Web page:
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the advantage which may be derived from their labors; and then all things are yours. Walk uprightly, and the word, though feebly dispensed, will be mighty through God. "As the rain cometh down from heaven, and returneth not thither again, but watereth the earth, and maketh it bring forth, that it may give seed to the sower, and bread to the eater; so shall God's word be that goeth forth out of his mouth. It will not return to him void, but will accomplish that which he pleaseth, and will prosper in the thing whereto he sendeth it."
Now the Lord make his word and his grace abound toward us, that we may always, having all sufficiency in all things, may abound in every good work, and in all Christian hope, comfort and joy.
The Prophecy concerning the two Witnesses ex
REVELATION xi. 3—13.
And I will give power unto my two witnesses and they shall prophecy a thousand two hundred and threescore days clothed in saccloth. These are the two olive trees, and the two candlesticks standing before the God of the earth. And if any man will burt them, fire proceedeth out of their mouth and devoureth their enemies: And if any man will hurt them he must in this manner be killed. Thefe have power to shut heaven that it rain not in the days of their prophecy; and power over waters to turn them into blood, and to smite the earth with all plagues, as often as they will. And when they shall have finished their testimony, the beast that ascendeth out of the bottomless pit, shall make war against them, and shall overcome them and kill them. And their dead bodies shall lie in the street of the great city, which spiritually is called Sodom and Egypt, where also our Lord was crucified. And they of the people, and kindreds, and tongues and nations, shall see their dead bodies, three days and an half, and shall not suffer their dead bodies to be put in graves. And they that dwell on the earth shall rejoice over them, and make merry, and shall send gifts one to another, because these two prophets tormented them that dwelt on the earth. And after three days and an half, the spirit of life from God entered into them; and they stood upon their feet, and great fear fell upon those which And they heard a great voice from heaven, saying unto them, Come up bitber. And they ascended up to heaven in a cloud, and their enemies beheld them. And the same bour there was a great earthquake, and a tenth part of the city fell, and in the earthquake were slain of men seven thousand: And the remnant were affrighted, and gave glory to the God of heaven.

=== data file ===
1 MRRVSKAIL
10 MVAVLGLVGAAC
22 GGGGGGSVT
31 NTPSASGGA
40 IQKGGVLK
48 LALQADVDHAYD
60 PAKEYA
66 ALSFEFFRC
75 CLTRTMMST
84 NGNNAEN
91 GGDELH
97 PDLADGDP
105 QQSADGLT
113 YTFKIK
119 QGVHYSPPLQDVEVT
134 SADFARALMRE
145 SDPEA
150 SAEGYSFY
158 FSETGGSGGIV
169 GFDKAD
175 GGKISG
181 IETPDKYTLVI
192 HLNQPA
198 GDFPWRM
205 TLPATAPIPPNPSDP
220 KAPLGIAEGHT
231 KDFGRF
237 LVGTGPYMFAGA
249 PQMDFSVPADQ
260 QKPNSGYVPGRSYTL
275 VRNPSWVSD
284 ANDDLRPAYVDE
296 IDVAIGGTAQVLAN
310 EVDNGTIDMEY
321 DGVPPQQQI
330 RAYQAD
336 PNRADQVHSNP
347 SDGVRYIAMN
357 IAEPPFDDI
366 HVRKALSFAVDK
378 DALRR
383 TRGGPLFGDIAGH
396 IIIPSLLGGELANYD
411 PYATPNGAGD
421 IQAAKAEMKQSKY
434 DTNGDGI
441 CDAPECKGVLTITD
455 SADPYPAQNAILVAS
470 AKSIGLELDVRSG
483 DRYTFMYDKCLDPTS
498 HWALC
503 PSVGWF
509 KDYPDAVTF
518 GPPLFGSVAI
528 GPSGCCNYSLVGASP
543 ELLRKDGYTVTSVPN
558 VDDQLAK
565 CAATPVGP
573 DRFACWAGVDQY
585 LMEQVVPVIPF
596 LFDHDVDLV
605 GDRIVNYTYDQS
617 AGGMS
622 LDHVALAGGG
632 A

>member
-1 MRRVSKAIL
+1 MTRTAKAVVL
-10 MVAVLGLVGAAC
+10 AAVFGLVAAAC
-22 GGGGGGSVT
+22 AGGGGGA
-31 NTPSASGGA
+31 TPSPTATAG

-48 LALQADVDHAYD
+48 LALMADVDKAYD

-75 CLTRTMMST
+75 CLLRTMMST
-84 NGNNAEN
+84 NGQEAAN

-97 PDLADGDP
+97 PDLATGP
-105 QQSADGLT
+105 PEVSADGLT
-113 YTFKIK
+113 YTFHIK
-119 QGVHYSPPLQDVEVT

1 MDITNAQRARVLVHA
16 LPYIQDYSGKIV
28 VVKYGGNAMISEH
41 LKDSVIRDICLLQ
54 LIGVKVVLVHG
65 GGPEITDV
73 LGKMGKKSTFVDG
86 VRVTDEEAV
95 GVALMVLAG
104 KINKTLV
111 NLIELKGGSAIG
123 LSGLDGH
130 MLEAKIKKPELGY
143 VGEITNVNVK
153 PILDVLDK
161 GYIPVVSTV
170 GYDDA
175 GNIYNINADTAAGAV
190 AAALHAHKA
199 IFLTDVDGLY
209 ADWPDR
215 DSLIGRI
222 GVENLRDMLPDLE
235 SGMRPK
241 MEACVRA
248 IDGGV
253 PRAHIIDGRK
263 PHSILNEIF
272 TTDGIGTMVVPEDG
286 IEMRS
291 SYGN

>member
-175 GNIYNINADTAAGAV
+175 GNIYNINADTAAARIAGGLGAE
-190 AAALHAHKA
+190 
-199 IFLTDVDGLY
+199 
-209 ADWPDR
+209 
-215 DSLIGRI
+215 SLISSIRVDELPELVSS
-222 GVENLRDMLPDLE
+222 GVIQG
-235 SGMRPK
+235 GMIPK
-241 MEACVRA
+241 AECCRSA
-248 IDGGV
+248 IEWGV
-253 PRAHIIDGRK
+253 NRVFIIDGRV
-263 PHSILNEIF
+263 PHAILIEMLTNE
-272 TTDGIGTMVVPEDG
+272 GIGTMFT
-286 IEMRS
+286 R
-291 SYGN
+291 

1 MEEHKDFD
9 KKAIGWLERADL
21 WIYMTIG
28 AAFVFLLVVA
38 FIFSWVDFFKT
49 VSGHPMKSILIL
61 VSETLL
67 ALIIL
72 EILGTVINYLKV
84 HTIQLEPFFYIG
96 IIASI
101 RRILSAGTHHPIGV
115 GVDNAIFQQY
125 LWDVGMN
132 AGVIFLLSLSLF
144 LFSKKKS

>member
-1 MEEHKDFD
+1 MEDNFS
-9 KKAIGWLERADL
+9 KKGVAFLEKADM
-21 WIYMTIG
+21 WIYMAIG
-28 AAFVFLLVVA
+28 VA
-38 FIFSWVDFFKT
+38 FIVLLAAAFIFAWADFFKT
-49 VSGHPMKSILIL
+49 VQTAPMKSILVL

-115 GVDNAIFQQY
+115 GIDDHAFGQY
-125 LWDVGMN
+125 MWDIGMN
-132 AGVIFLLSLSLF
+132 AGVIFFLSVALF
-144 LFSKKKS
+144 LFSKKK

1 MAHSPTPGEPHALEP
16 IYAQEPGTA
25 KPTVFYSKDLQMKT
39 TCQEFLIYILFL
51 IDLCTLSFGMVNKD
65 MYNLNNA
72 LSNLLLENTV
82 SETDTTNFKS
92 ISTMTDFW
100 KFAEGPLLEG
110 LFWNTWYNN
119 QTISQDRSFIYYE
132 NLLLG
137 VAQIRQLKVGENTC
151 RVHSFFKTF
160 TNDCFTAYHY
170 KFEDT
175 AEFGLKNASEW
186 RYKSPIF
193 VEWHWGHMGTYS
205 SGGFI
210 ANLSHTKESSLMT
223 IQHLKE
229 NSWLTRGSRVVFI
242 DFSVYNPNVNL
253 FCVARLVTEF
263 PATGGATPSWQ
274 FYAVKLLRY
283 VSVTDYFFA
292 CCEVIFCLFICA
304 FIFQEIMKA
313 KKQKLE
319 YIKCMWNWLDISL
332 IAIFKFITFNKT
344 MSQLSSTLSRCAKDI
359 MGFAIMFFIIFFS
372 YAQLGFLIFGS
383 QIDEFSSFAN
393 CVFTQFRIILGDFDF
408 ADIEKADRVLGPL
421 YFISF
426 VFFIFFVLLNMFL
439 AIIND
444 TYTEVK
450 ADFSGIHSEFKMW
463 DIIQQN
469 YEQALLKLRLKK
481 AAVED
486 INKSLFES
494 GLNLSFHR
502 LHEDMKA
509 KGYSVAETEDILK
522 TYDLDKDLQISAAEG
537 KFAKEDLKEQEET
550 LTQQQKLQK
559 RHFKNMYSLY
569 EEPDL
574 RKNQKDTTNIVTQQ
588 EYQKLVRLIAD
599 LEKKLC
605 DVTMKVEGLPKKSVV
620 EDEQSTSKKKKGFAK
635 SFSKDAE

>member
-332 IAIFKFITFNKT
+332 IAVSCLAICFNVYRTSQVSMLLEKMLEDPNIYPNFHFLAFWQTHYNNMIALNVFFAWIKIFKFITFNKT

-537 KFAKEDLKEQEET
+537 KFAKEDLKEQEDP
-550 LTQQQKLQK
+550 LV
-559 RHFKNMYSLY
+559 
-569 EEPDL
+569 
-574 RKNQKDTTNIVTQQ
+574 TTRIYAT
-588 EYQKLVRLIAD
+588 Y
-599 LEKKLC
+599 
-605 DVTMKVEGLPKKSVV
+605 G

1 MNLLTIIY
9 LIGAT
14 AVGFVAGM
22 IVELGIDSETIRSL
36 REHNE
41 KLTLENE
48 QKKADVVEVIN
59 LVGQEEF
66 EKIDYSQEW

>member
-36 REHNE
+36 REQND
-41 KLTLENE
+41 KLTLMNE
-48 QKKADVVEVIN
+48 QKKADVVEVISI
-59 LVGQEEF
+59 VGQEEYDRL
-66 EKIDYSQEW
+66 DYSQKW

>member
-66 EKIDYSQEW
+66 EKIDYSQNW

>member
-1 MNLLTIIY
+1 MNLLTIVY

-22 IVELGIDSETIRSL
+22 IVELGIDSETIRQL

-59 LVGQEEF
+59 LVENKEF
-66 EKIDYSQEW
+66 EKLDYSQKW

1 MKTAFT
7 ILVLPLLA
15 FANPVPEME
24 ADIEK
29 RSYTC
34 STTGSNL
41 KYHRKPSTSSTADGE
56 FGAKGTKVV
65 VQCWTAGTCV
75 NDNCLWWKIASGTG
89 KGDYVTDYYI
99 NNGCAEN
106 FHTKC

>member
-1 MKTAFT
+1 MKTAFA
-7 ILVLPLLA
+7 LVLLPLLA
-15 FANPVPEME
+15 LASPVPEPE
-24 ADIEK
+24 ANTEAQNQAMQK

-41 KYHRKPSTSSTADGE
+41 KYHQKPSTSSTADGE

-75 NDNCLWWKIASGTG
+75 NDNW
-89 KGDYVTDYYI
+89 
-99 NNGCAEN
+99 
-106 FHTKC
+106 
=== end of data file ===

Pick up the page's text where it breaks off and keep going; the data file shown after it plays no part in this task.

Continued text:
THE words now read contain an important period in the grand prophetic scheme of this book, which extends from the time of St. John to the final judgment of the world.